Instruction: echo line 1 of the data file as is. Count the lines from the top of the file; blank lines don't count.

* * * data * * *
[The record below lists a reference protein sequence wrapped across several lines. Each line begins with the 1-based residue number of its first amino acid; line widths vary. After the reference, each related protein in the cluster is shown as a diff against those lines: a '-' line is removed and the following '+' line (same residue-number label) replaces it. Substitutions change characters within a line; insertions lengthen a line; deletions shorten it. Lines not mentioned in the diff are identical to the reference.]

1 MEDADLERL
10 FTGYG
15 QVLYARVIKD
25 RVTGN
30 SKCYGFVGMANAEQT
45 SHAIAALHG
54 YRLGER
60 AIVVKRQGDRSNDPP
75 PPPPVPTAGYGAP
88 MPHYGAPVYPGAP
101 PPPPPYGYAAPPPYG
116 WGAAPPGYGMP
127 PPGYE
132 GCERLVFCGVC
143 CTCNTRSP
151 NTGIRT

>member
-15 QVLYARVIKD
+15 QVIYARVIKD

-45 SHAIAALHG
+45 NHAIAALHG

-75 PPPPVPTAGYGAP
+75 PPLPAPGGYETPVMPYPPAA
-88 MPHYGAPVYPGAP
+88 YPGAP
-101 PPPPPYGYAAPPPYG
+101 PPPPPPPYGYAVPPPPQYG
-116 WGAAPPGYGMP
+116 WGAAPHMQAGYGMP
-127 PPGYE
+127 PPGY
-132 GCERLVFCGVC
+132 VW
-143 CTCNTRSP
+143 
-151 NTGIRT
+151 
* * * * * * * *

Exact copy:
[The record below lists a reference protein sequence wrapped across several lines. Each line begins with the 1-based residue number of its first amino acid; line widths vary. After the reference, each related protein in the cluster is shown as a diff against those lines: a '-' line is removed and the following '+' line (same residue-number label) replaces it. Substitutions change characters within a line; insertions lengthen a line; deletions shorten it. Lines not mentioned in the diff are identical to the reference.]